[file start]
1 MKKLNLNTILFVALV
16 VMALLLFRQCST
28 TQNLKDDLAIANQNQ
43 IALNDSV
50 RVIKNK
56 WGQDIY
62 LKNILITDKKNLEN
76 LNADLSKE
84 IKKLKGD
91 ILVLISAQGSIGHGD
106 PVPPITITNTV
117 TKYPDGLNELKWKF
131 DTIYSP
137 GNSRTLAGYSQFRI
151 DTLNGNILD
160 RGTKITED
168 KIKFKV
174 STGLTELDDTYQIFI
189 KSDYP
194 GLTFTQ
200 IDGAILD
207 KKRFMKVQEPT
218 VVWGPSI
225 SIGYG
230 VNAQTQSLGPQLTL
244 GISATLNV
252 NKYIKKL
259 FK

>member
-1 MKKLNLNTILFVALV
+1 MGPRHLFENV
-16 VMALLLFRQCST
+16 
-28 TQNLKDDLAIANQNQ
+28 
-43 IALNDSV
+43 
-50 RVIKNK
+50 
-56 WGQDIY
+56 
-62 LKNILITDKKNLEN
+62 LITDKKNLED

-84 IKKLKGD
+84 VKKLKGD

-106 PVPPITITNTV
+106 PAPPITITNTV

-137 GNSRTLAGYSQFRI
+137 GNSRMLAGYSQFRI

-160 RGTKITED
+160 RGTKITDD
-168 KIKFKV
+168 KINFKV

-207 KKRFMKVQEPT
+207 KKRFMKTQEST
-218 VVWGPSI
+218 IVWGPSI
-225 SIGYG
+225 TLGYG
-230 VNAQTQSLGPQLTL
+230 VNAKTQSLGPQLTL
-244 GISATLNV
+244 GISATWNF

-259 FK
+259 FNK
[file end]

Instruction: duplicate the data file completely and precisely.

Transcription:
1 MKKLNLNTILFVALV
16 VMALLLFRQCST
28 TQNLKDDLAIANQNQ
43 IALNDSV
50 RVIKNK
56 WGQDIY
62 LKNILITDKKNLEN
76 LNADLSKE
84 IKKLKGD
91 ILVLISAQGSIGHGD
106 PVPPITITNTV
117 TKYPDGLNELKWKF
131 DTIYSP
137 GNSRTLAGYSQFRI
151 DTLNGNILD
160 RGTKITED
168 KIKFKV
174 STGLTELDDTYQIFI
189 KSDYP
194 GLTFTQ
200 IDGAILD
207 KKRFMKVQEPT
218 VVWGPSI
225 SIGYG
230 VNAQTQSLGPQLTL
244 GISATLNV
252 NKYIKKL
259 FK

>member
-1 MKKLNLNTILFVALV
+1 MGPRHLFENV
-16 VMALLLFRQCST
+16 
-28 TQNLKDDLAIANQNQ
+28 
-43 IALNDSV
+43 
-50 RVIKNK
+50 
-56 WGQDIY
+56 
-62 LKNILITDKKNLEN
+62 LITDKKNLED

-84 IKKLKGD
+84 VKKLKGD

-106 PVPPITITNTV
+106 PAPPITITNTV

-137 GNSRTLAGYSQFRI
+137 GNSRMLAGYSQFRI

-160 RGTKITED
+160 RGTKITDD
-168 KIKFKV
+168 KINFKV

-207 KKRFMKVQEPT
+207 KKRFMKTQEST
-218 VVWGPSI
+218 IVWGPSI
-225 SIGYG
+225 TLGYG
-230 VNAQTQSLGPQLTL
+230 VNAKTQSLGPQLTL
-244 GISATLNV
+244 GISATWNF

-259 FK
+259 FNK